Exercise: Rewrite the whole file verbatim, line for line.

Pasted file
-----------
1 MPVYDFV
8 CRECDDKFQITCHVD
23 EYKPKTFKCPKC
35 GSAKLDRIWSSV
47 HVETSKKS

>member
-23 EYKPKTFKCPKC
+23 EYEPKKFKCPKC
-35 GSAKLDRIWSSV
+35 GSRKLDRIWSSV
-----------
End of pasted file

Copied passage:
1 MPVYDFV
8 CRECDDKFQITCHVD
23 EYKPKTFKCPKC
35 GSAKLDRIWSSV
47 HVETSKKS

>member
-23 EYKPKTFKCPKC
+23 EYEPKKFKCPKC
-35 GSAKLDRIWSSV
+35 GSRKLDRIWSSV